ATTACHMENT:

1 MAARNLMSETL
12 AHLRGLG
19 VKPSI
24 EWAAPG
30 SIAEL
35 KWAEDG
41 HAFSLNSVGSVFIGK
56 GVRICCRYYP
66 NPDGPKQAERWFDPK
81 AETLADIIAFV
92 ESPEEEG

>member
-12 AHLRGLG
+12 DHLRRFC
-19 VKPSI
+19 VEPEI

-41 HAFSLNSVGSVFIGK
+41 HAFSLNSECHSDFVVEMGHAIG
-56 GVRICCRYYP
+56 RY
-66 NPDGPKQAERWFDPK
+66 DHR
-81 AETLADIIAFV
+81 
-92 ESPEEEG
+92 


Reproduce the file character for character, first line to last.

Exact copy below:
1 MAARNLMSETL
12 AHLRGLG
19 VKPSI
24 EWAAPG
30 SIAEL
35 KWAEDG
41 HAFSLNSVGSVFIGK
56 GVRICCRYYP
66 NPDGPKQAERWFDPK
81 AETLADIIAFV
92 ESPEEEG

>member
-12 AHLRGLG
+12 DHLRRFC
-19 VKPSI
+19 VEPEI

-41 HAFSLNSVGSVFIGK
+41 HAFSLNSECHSDFVVEMGHAIG
-56 GVRICCRYYP
+56 RY
-66 NPDGPKQAERWFDPK
+66 DHR
-81 AETLADIIAFV
+81 
-92 ESPEEEG
+92 